Hips – Lateral

More than almost any other sport, skiing requires big lateral moves. While the lower joints are great at controlling the micro… the hips are where the macro happens!Hip Abduction:This lateral move at the hip joint most commonly happens on the outside half of the body to create ‘angulation’. Angulation allows the torso to counter balance the pelvis moving inside the arc. The skis can then be tipped further on edge while still maintaining pressure through the outside ski.  Hip abduction to create angulationHip angulation in a carved turnHip Abduction - Gluteus MaximusHip Abduction - Gluteus MediusHip Abduction - Gluteus MinimusHip Abduction - Iliotibial TractHip Abduction - Inferior GemellusHip Abduction - PiriformisHip Abduction - Tensor Fasciae LataeHip Abduction - Superior GemellusHip Abduction - SartoriousOpen Chain Hip AbductionAnother instance where you’ll often see hip abduction is during a recovery move in the air… or while impressing your friends with a steazy Spread Eagle:)Hip AdductionAdduction pulls the femur in towards the midline of the body. While the outside half abducts, the inside half often adducts to keep the skis on a similar edge angle.Adduction of inside leg for angulationHip Adduction - Adductor BrevisHip Adduction - Adductor MagnusHip Adduction - Adductor LongusHip Adduction - PectineusHip Adduction - GracilisVertical Becomes LateralVertical moves contribute to lateral moves lateral moves…1) Hip flexion or extension on one side of the body can manage pressure between the two skis.2) Hip flexion or extension on one side of the body can cause inclination and tip the skis on edge. Hips - Vertical…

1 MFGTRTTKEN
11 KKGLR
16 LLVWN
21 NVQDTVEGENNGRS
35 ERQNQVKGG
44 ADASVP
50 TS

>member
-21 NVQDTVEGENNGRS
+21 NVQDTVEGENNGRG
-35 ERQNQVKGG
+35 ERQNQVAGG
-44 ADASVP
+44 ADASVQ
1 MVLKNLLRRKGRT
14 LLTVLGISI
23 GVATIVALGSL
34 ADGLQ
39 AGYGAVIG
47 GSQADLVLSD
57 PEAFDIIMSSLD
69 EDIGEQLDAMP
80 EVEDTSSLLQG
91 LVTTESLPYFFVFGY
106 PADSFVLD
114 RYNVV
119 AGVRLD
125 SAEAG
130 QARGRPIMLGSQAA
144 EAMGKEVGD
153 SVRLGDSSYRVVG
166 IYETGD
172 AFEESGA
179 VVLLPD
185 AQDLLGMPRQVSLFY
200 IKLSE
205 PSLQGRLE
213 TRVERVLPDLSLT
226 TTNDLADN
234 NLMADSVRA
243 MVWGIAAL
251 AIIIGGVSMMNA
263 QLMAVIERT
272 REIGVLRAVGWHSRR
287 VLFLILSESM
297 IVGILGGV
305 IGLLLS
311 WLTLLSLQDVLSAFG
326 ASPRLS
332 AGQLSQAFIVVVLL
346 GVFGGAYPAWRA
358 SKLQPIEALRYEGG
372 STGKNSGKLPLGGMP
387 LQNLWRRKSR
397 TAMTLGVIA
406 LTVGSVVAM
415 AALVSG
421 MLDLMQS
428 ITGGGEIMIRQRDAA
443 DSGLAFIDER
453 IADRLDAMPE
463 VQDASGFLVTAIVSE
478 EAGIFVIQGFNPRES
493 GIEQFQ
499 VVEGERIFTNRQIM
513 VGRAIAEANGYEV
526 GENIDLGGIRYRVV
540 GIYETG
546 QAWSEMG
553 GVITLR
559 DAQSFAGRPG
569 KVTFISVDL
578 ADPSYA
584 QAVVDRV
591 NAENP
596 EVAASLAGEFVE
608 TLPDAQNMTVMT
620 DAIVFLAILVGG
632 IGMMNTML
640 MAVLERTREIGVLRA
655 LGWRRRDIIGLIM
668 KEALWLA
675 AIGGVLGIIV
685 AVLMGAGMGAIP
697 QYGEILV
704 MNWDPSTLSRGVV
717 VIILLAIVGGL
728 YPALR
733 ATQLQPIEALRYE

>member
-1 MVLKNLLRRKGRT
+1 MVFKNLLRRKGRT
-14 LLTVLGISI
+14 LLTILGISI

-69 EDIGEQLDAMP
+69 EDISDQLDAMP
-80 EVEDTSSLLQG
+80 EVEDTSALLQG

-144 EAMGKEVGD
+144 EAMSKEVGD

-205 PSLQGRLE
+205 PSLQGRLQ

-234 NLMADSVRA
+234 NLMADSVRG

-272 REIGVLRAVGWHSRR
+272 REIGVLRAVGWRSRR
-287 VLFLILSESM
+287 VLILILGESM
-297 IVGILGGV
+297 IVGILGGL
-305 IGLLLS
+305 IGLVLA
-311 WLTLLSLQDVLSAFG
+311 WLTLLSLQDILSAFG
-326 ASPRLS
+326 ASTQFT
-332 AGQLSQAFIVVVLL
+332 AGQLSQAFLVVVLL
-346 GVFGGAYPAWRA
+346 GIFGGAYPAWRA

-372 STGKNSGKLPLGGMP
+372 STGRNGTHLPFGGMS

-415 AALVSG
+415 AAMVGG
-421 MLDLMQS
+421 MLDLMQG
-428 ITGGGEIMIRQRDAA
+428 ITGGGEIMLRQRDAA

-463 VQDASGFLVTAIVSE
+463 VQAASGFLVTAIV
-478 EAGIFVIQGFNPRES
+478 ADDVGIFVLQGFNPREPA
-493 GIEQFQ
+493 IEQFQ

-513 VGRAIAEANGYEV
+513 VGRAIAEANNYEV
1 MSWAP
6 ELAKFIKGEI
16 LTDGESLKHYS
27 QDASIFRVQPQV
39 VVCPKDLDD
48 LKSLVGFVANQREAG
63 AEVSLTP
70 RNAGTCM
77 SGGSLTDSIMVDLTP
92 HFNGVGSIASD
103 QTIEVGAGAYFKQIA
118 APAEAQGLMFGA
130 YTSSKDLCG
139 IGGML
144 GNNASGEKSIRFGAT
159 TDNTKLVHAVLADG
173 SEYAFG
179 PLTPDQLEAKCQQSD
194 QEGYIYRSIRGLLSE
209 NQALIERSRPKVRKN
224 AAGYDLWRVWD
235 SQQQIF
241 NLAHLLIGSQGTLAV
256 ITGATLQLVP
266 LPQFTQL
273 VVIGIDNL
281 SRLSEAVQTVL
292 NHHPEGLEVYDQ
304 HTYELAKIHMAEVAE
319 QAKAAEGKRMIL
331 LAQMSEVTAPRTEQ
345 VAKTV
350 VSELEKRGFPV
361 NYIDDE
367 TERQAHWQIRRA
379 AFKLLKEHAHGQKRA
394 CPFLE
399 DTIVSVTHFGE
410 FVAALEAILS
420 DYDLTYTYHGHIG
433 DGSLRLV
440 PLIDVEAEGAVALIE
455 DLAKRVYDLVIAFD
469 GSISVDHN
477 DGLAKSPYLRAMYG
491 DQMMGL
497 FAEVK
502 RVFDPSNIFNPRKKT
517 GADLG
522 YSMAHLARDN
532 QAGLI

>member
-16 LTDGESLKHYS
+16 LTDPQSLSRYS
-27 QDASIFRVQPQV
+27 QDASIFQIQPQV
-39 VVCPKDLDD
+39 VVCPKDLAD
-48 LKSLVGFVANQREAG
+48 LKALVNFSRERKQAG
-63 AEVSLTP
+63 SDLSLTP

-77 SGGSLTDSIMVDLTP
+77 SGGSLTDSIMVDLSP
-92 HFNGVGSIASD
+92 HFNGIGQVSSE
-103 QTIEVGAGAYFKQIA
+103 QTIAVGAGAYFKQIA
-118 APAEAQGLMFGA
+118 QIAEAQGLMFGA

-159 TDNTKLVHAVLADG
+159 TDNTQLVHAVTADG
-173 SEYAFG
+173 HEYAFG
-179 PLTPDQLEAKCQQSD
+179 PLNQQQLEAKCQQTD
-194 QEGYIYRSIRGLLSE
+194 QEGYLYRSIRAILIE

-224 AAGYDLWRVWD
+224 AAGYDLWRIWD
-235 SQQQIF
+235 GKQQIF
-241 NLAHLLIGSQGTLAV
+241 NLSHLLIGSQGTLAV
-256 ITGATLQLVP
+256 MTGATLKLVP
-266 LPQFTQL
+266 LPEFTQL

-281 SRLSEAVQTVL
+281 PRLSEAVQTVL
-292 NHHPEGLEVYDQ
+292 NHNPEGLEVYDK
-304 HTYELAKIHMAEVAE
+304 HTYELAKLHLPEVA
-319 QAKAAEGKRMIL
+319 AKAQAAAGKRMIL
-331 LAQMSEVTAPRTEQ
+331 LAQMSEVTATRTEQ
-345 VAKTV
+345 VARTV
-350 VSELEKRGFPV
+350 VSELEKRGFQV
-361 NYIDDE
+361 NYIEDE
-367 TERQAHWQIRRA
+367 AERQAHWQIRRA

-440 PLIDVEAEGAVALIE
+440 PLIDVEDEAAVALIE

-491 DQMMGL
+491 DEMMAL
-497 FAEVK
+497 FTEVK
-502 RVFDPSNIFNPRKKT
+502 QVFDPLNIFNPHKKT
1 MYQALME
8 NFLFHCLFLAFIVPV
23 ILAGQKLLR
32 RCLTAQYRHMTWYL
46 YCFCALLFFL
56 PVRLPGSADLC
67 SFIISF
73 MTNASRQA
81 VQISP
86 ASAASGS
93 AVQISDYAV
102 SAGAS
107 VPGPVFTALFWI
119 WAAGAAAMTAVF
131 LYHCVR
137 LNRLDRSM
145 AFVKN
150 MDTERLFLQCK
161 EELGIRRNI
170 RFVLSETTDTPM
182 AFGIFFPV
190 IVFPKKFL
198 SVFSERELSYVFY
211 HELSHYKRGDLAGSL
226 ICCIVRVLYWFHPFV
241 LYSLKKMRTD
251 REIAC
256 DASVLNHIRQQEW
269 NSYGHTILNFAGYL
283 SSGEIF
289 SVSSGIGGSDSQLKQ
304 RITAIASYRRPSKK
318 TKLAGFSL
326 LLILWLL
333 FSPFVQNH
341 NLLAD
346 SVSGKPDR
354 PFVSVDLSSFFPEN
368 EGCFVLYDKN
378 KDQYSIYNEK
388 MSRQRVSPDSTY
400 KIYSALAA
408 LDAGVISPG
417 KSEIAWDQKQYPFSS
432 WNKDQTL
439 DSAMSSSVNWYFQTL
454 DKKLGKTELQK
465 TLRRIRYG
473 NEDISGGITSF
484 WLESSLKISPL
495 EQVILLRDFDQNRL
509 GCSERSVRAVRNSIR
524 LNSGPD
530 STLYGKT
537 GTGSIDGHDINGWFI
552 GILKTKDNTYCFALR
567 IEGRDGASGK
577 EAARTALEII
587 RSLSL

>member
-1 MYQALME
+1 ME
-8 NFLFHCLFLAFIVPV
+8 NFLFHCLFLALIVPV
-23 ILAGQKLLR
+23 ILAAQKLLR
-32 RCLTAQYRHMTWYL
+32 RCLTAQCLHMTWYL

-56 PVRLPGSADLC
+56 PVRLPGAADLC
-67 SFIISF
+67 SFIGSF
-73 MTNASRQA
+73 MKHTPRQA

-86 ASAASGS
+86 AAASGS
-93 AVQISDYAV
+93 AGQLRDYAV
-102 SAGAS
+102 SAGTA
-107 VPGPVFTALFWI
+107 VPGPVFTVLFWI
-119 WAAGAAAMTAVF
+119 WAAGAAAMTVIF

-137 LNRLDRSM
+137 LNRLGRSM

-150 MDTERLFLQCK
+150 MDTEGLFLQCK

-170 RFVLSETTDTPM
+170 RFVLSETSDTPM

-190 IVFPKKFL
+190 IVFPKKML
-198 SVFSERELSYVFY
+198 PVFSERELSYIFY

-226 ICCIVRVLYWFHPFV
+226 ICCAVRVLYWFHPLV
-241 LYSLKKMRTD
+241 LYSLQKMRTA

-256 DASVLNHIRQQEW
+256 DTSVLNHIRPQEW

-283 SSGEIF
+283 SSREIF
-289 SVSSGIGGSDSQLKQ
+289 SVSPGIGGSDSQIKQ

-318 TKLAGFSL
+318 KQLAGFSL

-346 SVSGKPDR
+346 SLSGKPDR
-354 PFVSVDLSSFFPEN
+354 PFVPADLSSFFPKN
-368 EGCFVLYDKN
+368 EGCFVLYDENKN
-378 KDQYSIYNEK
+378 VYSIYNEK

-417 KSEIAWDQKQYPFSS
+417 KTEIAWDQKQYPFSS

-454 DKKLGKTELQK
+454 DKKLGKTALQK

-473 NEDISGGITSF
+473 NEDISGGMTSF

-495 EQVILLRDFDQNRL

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4 months ago

While the outside half abducts, the inside half often adducts to keep the skis on a similar edge angle. Adduction of inside leg for angulation This point is crucial concerning my current trainer’s evaluation of my skiing in gs. He encourages me to do the opposite, driving my inside knee out toward the gate. I agree with you, instead, but, being a trainee, in this case, I need supporting statements for my thoughts. Can you please speculate more about the two statements I reported above? Can you broadly explain the bio-mechanical facts that produce this inside edge angle adjustment? I… Read more »

4 months ago
Reply to  SkiNerd

Thank you a lot for your articulated reply.
I’m enthusiastic about finding you exploring that bio-mechanical situation with interest. I’m looking forward to seeing news from you somewhere on your site.
However, what I gratefully take away, for now, is the idea of a double and coordinated action of the femur where one of the two actions (inside hip=femoral head up to level out the pelvis) seems to work against (limiting) the inside femur inclination.
About this manoeuvre, I often hear people talking about Q-angle.
Don’t you?

4 months ago

As usual very interesting and informative.

Side note: The sartorius animated diagram (to the right of the piriformis diagram in the abduction section) is mis-captioned. The mouse-over tip is correct.

Last edited 4 months ago by gpatters
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